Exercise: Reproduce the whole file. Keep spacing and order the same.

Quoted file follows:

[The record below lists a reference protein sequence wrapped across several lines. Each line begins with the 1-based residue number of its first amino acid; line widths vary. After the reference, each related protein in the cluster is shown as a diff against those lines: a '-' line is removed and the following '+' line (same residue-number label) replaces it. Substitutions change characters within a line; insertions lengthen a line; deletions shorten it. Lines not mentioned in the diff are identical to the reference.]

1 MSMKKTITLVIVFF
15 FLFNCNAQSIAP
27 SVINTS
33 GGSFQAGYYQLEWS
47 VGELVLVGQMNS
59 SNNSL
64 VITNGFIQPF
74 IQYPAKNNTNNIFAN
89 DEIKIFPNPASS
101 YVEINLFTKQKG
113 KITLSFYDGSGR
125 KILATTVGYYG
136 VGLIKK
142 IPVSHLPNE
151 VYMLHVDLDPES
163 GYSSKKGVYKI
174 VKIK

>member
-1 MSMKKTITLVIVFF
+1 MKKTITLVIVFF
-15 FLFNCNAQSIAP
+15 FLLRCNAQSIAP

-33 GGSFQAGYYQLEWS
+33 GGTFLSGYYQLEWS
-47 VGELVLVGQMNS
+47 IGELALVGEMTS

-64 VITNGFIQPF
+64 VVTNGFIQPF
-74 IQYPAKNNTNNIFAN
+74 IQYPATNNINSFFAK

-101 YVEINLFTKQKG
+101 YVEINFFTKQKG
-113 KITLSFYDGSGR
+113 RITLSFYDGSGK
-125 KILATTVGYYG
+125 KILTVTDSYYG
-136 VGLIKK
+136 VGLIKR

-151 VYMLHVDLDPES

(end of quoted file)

[The record below lists a reference protein sequence wrapped across several lines. Each line begins with the 1-based residue number of its first amino acid; line widths vary. After the reference, each related protein in the cluster is shown as a diff against those lines: a '-' line is removed and the following '+' line (same residue-number label) replaces it. Substitutions change characters within a line; insertions lengthen a line; deletions shorten it. Lines not mentioned in the diff are identical to the reference.]

1 MSMKKTITLVIVFF
15 FLFNCNAQSIAP
27 SVINTS
33 GGSFQAGYYQLEWS
47 VGELVLVGQMNS
59 SNNSL
64 VITNGFIQPF
74 IQYPAKNNTNNIFAN
89 DEIKIFPNPASS
101 YVEINLFTKQKG
113 KITLSFYDGSGR
125 KILATTVGYYG
136 VGLIKK
142 IPVSHLPNE
151 VYMLHVDLDPES
163 GYSSKKGVYKI
174 VKIK

>member
-1 MSMKKTITLVIVFF
+1 MKKTITLVIVFF
-15 FLFNCNAQSIAP
+15 FLLRCNAQSIAP

-33 GGSFQAGYYQLEWS
+33 GGTFLSGYYQLEWS
-47 VGELVLVGQMNS
+47 IGELALVGEMTS

-64 VITNGFIQPF
+64 VVTNGFIQPF
-74 IQYPAKNNTNNIFAN
+74 IQYPATNNINSFFAK

-101 YVEINLFTKQKG
+101 YVEINFFTKQKG
-113 KITLSFYDGSGR
+113 RITLSFYDGSGK
-125 KILATTVGYYG
+125 KILTVTDSYYG
-136 VGLIKK
+136 VGLIKR

-151 VYMLHVDLDPES